Rule 34: Getting to Know the Documents Earlier (and Better)

The Advisory Committee also geared changes to Rule 34 toward earlier examination of document-related issues, explains Angela A. Turiano, New York, NY, a member of the Section’s Women Advocate Committee. The amended rule requires parties to make objections specific to each individual request, to make clear whether the party withholds any documents subject to a particular objection, and to indicate when the party will produce documents.

“Often, when we are responding to discovery requests, we kind of throw our objections out there without knowing much about the case yet,” Turiano observes. “Sometimes parties object because they think a request is improper, without even knowing whether any responsive documents exist.” The new requirement to provide specific objections “places a very large burden on the responding party to have its arms around the case to articulate whether documents or categories of documents are being withheld,” she says.

For parties with large volumes of documents in-house, collection and review can create huge logistical and financial hurdles that might prematurely force settlement, Turiano explains. “Often times, [an opposing party] will push for expansive discovery knowing that it will just be too cost prohibitive to continue with the case,” she adds.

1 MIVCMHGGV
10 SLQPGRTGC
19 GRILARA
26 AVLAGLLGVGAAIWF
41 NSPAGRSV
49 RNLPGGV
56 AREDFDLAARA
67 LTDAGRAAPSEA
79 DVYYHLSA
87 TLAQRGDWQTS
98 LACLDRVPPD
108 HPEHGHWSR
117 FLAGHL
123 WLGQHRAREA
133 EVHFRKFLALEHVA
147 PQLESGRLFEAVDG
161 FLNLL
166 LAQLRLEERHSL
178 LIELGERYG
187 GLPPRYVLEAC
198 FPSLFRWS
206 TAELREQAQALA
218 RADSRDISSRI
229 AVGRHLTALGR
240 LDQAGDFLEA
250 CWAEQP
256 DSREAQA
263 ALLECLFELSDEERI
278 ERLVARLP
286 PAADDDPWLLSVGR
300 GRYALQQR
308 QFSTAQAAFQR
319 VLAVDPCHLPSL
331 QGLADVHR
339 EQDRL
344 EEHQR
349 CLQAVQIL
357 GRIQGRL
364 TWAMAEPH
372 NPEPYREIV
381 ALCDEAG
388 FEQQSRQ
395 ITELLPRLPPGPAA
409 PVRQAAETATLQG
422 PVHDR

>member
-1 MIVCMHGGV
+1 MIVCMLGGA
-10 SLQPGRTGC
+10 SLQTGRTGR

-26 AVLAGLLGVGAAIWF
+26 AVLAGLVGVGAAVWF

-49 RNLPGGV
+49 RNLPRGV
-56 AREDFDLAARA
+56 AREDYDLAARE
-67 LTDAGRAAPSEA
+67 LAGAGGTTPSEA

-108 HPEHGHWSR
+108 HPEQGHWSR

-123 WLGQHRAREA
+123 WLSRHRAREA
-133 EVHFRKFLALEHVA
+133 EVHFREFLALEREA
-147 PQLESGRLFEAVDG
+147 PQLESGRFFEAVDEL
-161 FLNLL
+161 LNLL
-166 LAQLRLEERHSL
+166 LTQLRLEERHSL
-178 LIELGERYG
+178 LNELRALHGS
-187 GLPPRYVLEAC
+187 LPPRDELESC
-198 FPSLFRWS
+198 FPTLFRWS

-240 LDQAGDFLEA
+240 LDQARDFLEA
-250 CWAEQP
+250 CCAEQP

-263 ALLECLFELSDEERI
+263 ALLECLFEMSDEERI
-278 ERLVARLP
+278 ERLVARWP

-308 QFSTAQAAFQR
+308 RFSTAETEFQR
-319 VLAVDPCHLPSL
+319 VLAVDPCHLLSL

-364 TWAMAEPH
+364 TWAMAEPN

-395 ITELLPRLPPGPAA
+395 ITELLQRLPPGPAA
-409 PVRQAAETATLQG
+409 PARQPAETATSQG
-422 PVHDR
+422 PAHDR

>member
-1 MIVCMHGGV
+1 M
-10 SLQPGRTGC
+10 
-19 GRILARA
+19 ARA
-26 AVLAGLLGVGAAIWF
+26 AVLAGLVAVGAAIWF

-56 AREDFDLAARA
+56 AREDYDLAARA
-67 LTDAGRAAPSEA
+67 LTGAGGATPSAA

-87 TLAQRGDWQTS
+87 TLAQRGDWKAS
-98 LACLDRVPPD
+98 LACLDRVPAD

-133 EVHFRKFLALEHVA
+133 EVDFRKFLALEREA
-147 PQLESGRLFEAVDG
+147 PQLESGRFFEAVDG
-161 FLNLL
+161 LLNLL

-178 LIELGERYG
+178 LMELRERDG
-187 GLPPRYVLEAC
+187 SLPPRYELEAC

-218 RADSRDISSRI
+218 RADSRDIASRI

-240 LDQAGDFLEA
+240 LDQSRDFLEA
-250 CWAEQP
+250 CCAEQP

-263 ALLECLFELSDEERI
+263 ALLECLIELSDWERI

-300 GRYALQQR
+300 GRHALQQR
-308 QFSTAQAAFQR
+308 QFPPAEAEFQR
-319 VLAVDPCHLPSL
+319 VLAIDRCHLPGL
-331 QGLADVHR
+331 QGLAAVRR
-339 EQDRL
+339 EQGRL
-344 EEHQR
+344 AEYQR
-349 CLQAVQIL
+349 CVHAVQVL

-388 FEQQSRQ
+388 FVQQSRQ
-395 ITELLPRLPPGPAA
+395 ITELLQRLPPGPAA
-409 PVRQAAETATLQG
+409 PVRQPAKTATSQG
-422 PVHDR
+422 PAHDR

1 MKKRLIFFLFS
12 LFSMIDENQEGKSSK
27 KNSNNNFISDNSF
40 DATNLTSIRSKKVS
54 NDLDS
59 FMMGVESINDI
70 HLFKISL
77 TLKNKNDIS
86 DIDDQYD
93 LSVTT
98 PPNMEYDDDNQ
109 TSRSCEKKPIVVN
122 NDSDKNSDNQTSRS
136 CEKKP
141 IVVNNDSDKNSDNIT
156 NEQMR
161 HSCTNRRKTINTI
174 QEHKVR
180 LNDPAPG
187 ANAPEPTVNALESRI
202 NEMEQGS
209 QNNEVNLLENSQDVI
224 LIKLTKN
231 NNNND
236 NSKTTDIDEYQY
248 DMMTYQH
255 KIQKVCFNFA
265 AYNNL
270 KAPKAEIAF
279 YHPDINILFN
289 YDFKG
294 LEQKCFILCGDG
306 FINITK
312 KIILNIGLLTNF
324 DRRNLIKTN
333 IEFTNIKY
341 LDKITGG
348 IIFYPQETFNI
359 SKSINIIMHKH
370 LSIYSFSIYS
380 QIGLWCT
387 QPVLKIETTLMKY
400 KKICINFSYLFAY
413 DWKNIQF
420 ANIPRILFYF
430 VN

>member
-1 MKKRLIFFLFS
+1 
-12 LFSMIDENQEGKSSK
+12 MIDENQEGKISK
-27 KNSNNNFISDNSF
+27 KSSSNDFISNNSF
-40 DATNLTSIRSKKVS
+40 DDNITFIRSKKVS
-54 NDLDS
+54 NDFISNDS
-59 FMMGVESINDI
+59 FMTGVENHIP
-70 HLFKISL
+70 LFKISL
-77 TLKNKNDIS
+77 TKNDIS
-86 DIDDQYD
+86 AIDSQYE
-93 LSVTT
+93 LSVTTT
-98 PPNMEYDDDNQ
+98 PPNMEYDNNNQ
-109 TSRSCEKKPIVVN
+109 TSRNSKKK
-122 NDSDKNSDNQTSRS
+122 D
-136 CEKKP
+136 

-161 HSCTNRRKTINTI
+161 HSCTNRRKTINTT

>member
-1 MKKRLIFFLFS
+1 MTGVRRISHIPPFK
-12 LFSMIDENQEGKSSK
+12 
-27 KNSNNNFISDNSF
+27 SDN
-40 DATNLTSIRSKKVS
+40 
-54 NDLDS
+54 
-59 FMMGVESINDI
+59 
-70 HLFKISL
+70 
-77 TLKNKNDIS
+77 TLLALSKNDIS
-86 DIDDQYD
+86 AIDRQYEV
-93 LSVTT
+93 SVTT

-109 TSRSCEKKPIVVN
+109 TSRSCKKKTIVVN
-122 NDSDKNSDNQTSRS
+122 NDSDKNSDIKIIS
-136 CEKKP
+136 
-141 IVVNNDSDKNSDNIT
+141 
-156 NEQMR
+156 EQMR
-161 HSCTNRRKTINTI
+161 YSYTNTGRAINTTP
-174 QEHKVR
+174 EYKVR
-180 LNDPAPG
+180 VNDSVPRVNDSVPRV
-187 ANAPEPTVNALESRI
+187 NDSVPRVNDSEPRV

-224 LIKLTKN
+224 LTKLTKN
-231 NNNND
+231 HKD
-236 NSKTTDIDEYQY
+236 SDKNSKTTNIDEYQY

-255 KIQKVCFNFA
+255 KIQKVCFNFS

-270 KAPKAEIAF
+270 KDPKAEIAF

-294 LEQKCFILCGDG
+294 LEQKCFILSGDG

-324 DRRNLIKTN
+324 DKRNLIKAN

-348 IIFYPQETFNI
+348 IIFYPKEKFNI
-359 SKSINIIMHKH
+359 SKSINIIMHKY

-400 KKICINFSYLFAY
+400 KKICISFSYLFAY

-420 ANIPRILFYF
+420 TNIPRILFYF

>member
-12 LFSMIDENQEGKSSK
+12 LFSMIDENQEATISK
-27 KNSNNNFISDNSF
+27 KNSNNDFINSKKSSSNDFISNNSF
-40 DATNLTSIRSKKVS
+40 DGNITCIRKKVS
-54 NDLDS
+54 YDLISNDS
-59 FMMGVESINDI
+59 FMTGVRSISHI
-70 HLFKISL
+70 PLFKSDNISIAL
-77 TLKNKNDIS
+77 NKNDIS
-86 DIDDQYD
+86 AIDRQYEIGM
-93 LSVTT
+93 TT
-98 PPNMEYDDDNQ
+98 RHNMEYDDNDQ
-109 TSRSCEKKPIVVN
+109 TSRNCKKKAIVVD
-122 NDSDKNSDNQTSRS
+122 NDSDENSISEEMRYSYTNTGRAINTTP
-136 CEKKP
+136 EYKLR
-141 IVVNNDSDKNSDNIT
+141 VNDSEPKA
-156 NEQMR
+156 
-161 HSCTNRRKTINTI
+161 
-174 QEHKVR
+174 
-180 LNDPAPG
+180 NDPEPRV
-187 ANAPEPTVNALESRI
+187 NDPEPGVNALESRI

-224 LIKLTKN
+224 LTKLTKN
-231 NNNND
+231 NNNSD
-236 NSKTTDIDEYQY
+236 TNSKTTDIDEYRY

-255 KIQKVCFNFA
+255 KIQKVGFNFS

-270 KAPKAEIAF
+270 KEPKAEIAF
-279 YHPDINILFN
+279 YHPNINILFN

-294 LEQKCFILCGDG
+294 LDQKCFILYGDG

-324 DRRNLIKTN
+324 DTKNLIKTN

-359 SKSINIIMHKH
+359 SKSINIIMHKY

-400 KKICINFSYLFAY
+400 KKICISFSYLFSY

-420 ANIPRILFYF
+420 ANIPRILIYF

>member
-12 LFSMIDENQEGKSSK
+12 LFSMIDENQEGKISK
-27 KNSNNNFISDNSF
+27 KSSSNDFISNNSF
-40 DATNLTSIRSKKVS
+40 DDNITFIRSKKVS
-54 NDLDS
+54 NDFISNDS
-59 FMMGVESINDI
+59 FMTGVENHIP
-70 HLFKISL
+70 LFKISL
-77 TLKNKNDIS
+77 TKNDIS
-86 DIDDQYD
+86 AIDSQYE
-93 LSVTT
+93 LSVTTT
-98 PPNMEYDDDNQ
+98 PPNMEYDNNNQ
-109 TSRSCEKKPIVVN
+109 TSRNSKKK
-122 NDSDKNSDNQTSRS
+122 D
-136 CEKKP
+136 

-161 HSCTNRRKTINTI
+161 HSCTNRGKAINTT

There is another potential downside to the new Rule 34. “Sometimes you get requests that are crafted so poorly it’s difficult to determine what other party even wants to collect,” he says. “Now the burden is on me to try and figure out what the other party wants, when sometimes the requests really are just overly broad and vague,” he adds.

Too Much Settlement Pressure?

“Overall, having the parties work toward a resolution is not necessarily a bad goal. Moving cases and having people face the spectre of a trial generally forces the parties to settle matters,” Klemm concludes.

Although there may be some drawbacks for corporate litigants related to upfront discovery costs, “at the end of the day, it’s probably a good thing to find out what’s going on earlier in the game,” Turiano explains.

There are lingering concerns about forcing settlement prematurely. “Hopefully the courts let parties slow things down when that’s in their best interest,” Klemm says. “Sometimes the parties need time to evaluate all of the documents and comprehend what the other side has in terms of evidence,” Klemm adds.


Lauren M. Gregory is a contributing editor for Litigation News.

Keywords: Federal Rules of Civil Procedure, discovery, proportionality, early case assessment

Related Resources

Copyright © 2017, American Bar Association. All rights reserved. This information or any portion thereof may not be copied or disseminated in any form or by any means or downloaded or stored in an electronic database or retrieval system without the express written consent of the American Bar Association. The views expressed in this article are those of the author(s) and do not necessarily reflect the positions or policies of the American Bar Association, the Section of Litigation, this committee, or the employer(s) of the author(s).